Mookie Betts vs. Ronald Acuña Jr. Has Become a Great MVP Race

Ronald Acuña Jr. was long the front-runner to win the National League MVP, but Mookie Betts has turned this into a race down the stretch.

MIAMI, FLORIDA - OCTOBER 04: Ronald Acuna Jr. #13 of the Atlanta Braves looks on against the Miami Marlins at loanDepot park on October 04, 2022 in Miami, Florida. (Photo by Megan Briggs/Getty Images)

The National League MVP race can now be described as something that the baseball world likely thought it would not be back in July — close.

Ronald Acuña Jr., for all intents and purposes, has been the best player in the sport not named Shohei Ohtani for the vast majority of the season. He became the first player in MLB history to hit 30 home runs and steal 60 bases in a single season, which is certainly worthy of eventually being crowned the National League MVP.

Only problem for Acuña is that Mookie Betts has put together an other-worldly second half, with an especially torrid August, to make this race a tight one that is going to go down to the wire.

Ronald Acuña Jr.

6.6 WAR, .330/.411/.570, 123 R, 32 HR, 86 RBI, 63 SB, .981 OPS,163 wRC+

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The Braves superstar outfielder opened the season on the short list of favorites to win the award, but his incredible play has made him the favorite, really, since May.

What separates Acuña is his unparalleled combination of power and speed. Out of the leadoff spot for the Braves, his 32 home runs and 63 stolen bases established MLB’s 30/60 club, and with 24 games left, who knows where he finishes the season in those categories.

The fact that he is within shouting distance of a 40/40 season is unreal in and of itself. He would become only the fifth player to go 40/40 in a season and the first since Alfonso Soriano in 2006 with the Washington Nationals, and that alone adds to his MVP pedigree.

That said, there’s more.

Acuña is third in baseball with his 6.6 WAR. His wRC+ of 163 — meaning he is 6e% better at producing runs than the average MLB hitter — is also good for fifth in the sport.

He also leads the National League in hits, runs and OBP, and is second in OPS.

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There is also the “good player on a good team argument.” Though it is largely outdated, Acuña has not missed a game (138 games played) and has been the best player on the best team in baseball this season.

There is a weakness in Acuña’s game, however, that could leave room for Betts to steal this award away from him — defense.

Acuña, almost inexplicably, has been bad defensively this year. He is armed with blazing speed and a rifle for a throwing arm but has accumulated -0.5 dWAR this season.

Acuña, at the end of the day, is still the favorite to win National League MVP, and for good reason, but he is no longer than only player that has a real shot at winning it.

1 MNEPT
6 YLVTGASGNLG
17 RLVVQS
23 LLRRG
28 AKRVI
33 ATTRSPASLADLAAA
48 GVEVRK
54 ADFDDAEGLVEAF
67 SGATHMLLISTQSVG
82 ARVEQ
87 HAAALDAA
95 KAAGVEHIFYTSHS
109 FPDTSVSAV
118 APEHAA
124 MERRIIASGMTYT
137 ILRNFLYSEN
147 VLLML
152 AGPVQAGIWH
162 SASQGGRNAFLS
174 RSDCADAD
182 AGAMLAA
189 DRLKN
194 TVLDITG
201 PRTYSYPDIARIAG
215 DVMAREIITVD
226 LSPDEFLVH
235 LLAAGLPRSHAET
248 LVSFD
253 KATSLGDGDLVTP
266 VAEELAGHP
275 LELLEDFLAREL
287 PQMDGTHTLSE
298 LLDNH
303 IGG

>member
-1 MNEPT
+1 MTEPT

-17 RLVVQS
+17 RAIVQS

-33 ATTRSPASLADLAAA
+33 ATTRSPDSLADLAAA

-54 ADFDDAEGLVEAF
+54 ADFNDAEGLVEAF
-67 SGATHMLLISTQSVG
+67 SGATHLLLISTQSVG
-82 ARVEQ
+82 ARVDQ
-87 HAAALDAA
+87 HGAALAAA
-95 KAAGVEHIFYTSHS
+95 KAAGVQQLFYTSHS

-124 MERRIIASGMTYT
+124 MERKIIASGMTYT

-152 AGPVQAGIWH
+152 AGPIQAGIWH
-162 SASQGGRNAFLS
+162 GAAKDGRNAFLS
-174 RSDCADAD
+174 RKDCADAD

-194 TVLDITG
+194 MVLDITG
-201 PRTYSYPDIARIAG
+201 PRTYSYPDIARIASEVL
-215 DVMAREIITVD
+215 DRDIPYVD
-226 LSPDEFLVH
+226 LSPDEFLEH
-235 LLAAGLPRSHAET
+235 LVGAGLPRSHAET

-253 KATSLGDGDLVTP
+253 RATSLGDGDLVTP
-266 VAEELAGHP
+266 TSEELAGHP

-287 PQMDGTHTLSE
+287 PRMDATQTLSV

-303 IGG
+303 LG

Mookie Betts

7.7 WAR, .313/.408/.609, 117 R, 38 HR, 99 RBI, 10 SB, 1.017 OPS, 173 wRC+

Betts opened the season as somewhat of a longshot — compared to the rest of the pack — to win the award, but the Dodgers superstar now-utilityman has done everything possible to help keep his team afloat when they were struggling and helped push Los Angeles over the edge and pull away from the pack as they were hitting their stride.

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To be clear, Betts was good in the first half. Really, he was good. But his numbers since the All-Star break have been borderline historic, and that is why he is entrenched in this MVP race with Acuña.

In 46 games in the second half, Betts has slashed an incredible .381/.464/.652. His 203 wRC+ in the second half means he has been twice as good at producing runs as the average MLB hitter.

In August, en route to being named National League Player of the Month, Betts hit .455/.516/.839. He is well on pace to record the first 40-home run, 40-double season in Major League Baseball in eight years.

Overall, Betts leads the National League in WAR, slugging, OPS and wRC+. Like Acuña, Betts’ production also comes out of the leadoff spot.

What can’t be overlooked, however, is Betts’ positional selflessness this season. He has played wherever his team has needed him most.

The six-time Gold Glove Award winner for his play in the outfield has played both second base (50 games) and, for the first time in his Major League career, shortstop (14 games).

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Betts hadn’t played shortstop since his time in the Arizona Fall League in 2013 but volunteered to do so this season due to injuries piling up in the Dodger infield.

Despite spending time at three different positions this season, Betts has accumulated 0.8 dWAR this season.

To make the “good player on a good team argument” for Betts, Freddie Freeman has had a ridiculous season in his own right, but Betts has been the engine for the Dodgers all year.

For Acuña it would be his first MVP, and if Betts were to win it, he would become only the second player to win MVPs in both leagues and the 33rd player in league history to win the award twice.

Both Acuña and Betts have put together seasons in which either could foreseeably win this award. In any other year, either of these superstars would be a shoo-in for National League MVP.

Truthfully, there is not a wrong answer between two of them.

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That said, if I were the BBWAA writers, I genuinely do not know what name I would write down for National League MVP and, thanks to the seasons Acuña and Betts have put together, I certainly do not envy them.